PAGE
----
This new construction was totally in line with the corporatist principle which permeated the entire Italian society. Of course this wasn't 'fascist' - but on the other hand the Italian fascist dictatorship undoubtedly set up guidelines for the work of the committee. For example: they would hardly have proposed a structure which gave musicians the right to organise independently through unions.
This committee survived the war and the proposal of this committee became the foundation for the Rome agreement of 1951. The balance in this agreement was the diametric opposite of what the Scandinavian countries had arrived at. According to this proposal only the record companies - and not the musicians - would be compensated for music played on the radio and in public establishments.
The musicians unions protested just as the Swedish lawmakers protested against this unreasonable construction. At the same time there was impatience with all aborted attempts to establish an international convention for these special rights.
For this reason a French compromise was ultimately accepted which stated the record companies must share their compensation with the musicians unions. This ended up in the Swedish copyright law of 1961.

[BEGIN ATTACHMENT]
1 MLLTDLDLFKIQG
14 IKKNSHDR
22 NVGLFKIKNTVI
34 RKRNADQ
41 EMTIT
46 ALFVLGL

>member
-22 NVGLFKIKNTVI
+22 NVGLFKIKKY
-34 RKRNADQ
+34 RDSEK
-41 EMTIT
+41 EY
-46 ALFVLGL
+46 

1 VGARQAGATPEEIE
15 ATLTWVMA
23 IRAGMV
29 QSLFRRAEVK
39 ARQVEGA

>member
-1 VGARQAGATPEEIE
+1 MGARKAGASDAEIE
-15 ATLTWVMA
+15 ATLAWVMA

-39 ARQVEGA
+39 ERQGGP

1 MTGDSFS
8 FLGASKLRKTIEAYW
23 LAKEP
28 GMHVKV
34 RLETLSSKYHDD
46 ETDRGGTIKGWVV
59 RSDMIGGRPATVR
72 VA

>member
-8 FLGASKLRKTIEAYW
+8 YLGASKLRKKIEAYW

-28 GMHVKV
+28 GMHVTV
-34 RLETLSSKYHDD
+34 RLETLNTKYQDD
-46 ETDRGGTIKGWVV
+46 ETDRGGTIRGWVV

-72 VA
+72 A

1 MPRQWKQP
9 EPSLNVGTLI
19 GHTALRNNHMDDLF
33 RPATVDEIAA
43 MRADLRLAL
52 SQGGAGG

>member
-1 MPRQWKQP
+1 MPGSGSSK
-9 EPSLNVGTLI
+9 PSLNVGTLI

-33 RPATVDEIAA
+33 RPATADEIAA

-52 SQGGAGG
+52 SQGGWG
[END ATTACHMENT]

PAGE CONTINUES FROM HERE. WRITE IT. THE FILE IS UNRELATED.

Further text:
A system was immediately established where radio stations would pay a yearly sum to the IFPI who would then after deducting for their own expenses send half of what remained to the musicians unions. Strangely enough no one questions why record companies are valued as highly as the musicians themselves - a principle which out of pure routine continues for Internet radio and MP3 player fees.
We've forgot how close we were to another world where musicians got all the compensation from radio transmissions and record companies had to continue to make do with profits on sales of the physical records which was proposed by both the Scandinavian committee and the UN's ILO. But an intervention by Italy changed things and a corporatist system was established whereby musicians would forever after sit in the laps of the record companies.
And now the IFPI send out a selection of artists as bait to get their birthday present - the so called private police law. Officially it's about copyright holders being able to use the law to obtain personal data on file sharers but everyone knows it's all about what the IFPI want to do for themselves.
If a musician were to go to a court with a printed screen dump it's not likely any demands would be accommodated - no matter how much one would like to send out thank you letters to those who help spread the music. A system where industries and not individuals have rights is rightfully called corporatist - in 1933 as well as in our times. Happy birthday, IFPI.
Rasmus Fleischer is a PhD candidate at the modern history institute of Södertörn University, a cofounder of the Piracy Bureau, and author of copyriot.se.